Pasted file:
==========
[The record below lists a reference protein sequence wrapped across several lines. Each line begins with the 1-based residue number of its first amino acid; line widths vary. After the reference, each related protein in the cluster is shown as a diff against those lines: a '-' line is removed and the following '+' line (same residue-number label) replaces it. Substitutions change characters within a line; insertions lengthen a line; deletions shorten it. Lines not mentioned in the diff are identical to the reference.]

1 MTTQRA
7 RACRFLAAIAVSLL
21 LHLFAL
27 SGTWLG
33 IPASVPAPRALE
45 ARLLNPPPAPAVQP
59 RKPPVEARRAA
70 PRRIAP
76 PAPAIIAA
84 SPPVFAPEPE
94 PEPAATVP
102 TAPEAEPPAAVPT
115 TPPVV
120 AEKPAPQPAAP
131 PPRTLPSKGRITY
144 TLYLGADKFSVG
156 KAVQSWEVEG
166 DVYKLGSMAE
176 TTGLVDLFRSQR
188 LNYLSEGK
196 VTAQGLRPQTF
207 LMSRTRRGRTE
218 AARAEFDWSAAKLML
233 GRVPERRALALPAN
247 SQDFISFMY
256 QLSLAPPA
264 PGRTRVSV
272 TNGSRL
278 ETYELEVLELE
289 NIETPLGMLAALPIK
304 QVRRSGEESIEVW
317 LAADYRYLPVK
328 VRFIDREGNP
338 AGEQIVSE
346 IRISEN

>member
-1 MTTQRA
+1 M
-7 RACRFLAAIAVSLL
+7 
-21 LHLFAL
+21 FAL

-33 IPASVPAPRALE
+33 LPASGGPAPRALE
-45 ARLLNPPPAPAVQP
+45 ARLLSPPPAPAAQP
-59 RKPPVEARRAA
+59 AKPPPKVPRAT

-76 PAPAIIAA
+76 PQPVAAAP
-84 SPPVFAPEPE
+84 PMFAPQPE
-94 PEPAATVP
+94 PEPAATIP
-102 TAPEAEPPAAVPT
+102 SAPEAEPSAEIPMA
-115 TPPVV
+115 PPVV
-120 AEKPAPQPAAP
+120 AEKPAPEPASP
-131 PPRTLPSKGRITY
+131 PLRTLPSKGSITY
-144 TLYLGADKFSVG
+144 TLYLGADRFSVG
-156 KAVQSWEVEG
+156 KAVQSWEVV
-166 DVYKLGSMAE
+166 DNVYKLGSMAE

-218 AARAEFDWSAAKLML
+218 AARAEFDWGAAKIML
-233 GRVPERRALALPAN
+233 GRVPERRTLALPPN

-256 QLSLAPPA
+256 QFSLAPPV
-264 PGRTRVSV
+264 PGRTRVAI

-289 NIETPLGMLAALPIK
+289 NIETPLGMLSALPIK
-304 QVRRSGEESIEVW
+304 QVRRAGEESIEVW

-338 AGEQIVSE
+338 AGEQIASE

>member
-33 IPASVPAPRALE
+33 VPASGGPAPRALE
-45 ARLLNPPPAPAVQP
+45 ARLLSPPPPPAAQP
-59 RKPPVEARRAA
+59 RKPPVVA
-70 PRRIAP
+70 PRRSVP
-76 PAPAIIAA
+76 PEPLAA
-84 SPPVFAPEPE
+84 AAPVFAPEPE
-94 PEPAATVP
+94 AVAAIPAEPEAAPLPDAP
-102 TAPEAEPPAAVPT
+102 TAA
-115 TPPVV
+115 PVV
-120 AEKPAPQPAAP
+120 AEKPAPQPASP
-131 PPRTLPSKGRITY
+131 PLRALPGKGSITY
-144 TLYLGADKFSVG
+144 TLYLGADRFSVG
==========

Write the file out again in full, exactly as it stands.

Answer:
[The record below lists a reference protein sequence wrapped across several lines. Each line begins with the 1-based residue number of its first amino acid; line widths vary. After the reference, each related protein in the cluster is shown as a diff against those lines: a '-' line is removed and the following '+' line (same residue-number label) replaces it. Substitutions change characters within a line; insertions lengthen a line; deletions shorten it. Lines not mentioned in the diff are identical to the reference.]

1 MTTQRA
7 RACRFLAAIAVSLL
21 LHLFAL
27 SGTWLG
33 IPASVPAPRALE
45 ARLLNPPPAPAVQP
59 RKPPVEARRAA
70 PRRIAP
76 PAPAIIAA
84 SPPVFAPEPE
94 PEPAATVP
102 TAPEAEPPAAVPT
115 TPPVV
120 AEKPAPQPAAP
131 PPRTLPSKGRITY
144 TLYLGADKFSVG
156 KAVQSWEVEG
166 DVYKLGSMAE
176 TTGLVDLFRSQR
188 LNYLSEGK
196 VTAQGLRPQTF
207 LMSRTRRGRTE
218 AARAEFDWSAAKLML
233 GRVPERRALALPAN
247 SQDFISFMY
256 QLSLAPPA
264 PGRTRVSV
272 TNGSRL
278 ETYELEVLELE
289 NIETPLGMLAALPIK
304 QVRRSGEESIEVW
317 LAADYRYLPVK
328 VRFIDREGNP
338 AGEQIVSE
346 IRISEN

>member
-1 MTTQRA
+1 M
-7 RACRFLAAIAVSLL
+7 
-21 LHLFAL
+21 FAL

-33 IPASVPAPRALE
+33 LPASGGPAPRALE
-45 ARLLNPPPAPAVQP
+45 ARLLSPPPAPAAQP
-59 RKPPVEARRAA
+59 AKPPPKVPRAT

-76 PAPAIIAA
+76 PQPVAAAP
-84 SPPVFAPEPE
+84 PMFAPQPE
-94 PEPAATVP
+94 PEPAATIP
-102 TAPEAEPPAAVPT
+102 SAPEAEPSAEIPMA
-115 TPPVV
+115 PPVV
-120 AEKPAPQPAAP
+120 AEKPAPEPASP
-131 PPRTLPSKGRITY
+131 PLRTLPSKGSITY
-144 TLYLGADKFSVG
+144 TLYLGADRFSVG
-156 KAVQSWEVEG
+156 KAVQSWEVV
-166 DVYKLGSMAE
+166 DNVYKLGSMAE

-218 AARAEFDWSAAKLML
+218 AARAEFDWGAAKIML
-233 GRVPERRALALPAN
+233 GRVPERRTLALPPN

-256 QLSLAPPA
+256 QFSLAPPV
-264 PGRTRVSV
+264 PGRTRVAI

-289 NIETPLGMLAALPIK
+289 NIETPLGMLSALPIK
-304 QVRRSGEESIEVW
+304 QVRRAGEESIEVW

-338 AGEQIVSE
+338 AGEQIASE

>member
-33 IPASVPAPRALE
+33 VPASGGPAPRALE
-45 ARLLNPPPAPAVQP
+45 ARLLSPPPPPAAQP
-59 RKPPVEARRAA
+59 RKPPVVA
-70 PRRIAP
+70 PRRSVP
-76 PAPAIIAA
+76 PEPLAA
-84 SPPVFAPEPE
+84 AAPVFAPEPE
-94 PEPAATVP
+94 AVAAIPAEPEAAPLPDAP
-102 TAPEAEPPAAVPT
+102 TAA
-115 TPPVV
+115 PVV
-120 AEKPAPQPAAP
+120 AEKPAPQPASP
-131 PPRTLPSKGRITY
+131 PLRALPGKGSITY
-144 TLYLGADKFSVG
+144 TLYLGADRFSVG